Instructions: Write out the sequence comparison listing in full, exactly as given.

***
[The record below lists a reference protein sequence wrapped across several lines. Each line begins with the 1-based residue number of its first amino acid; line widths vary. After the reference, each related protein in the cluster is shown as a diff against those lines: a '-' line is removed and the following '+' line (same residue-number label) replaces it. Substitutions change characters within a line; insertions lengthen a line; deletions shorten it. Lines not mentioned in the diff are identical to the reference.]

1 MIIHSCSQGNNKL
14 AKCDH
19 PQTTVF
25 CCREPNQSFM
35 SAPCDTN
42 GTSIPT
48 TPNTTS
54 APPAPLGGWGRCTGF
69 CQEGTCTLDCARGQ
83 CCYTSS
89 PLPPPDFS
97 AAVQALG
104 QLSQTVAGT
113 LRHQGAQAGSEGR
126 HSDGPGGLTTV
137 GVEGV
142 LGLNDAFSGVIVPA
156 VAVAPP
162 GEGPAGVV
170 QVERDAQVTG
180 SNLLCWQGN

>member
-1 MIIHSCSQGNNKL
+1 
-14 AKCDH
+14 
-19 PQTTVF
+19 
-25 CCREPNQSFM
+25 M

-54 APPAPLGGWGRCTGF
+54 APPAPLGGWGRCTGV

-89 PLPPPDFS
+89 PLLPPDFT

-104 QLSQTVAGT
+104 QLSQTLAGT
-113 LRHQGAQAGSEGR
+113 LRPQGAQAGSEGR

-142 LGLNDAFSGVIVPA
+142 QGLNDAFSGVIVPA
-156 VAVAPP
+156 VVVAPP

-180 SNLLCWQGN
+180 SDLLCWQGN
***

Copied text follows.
[The record below lists a reference protein sequence wrapped across several lines. Each line begins with the 1-based residue number of its first amino acid; line widths vary. After the reference, each related protein in the cluster is shown as a diff against those lines: a '-' line is removed and the following '+' line (same residue-number label) replaces it. Substitutions change characters within a line; insertions lengthen a line; deletions shorten it. Lines not mentioned in the diff are identical to the reference.]

1 MIIHSCSQGNNKL
14 AKCDH
19 PQTTVF
25 CCREPNQSFM
35 SAPCDTN
42 GTSIPT
48 TPNTTS
54 APPAPLGGWGRCTGF
69 CQEGTCTLDCARGQ
83 CCYTSS
89 PLPPPDFS
97 AAVQALG
104 QLSQTVAGT
113 LRHQGAQAGSEGR
126 HSDGPGGLTTV
137 GVEGV
142 LGLNDAFSGVIVPA
156 VAVAPP
162 GEGPAGVV
170 QVERDAQVTG
180 SNLLCWQGN

>member
-1 MIIHSCSQGNNKL
+1 
-14 AKCDH
+14 
-19 PQTTVF
+19 
-25 CCREPNQSFM
+25 M

-54 APPAPLGGWGRCTGF
+54 APPAPLGGWGRCTGV

-89 PLPPPDFS
+89 PLLPPDFT

-104 QLSQTVAGT
+104 QLSQTLAGT
-113 LRHQGAQAGSEGR
+113 LRPQGAQAGSEGR

-142 LGLNDAFSGVIVPA
+142 QGLNDAFSGVIVPA
-156 VAVAPP
+156 VVVAPP

-180 SNLLCWQGN
+180 SDLLCWQGN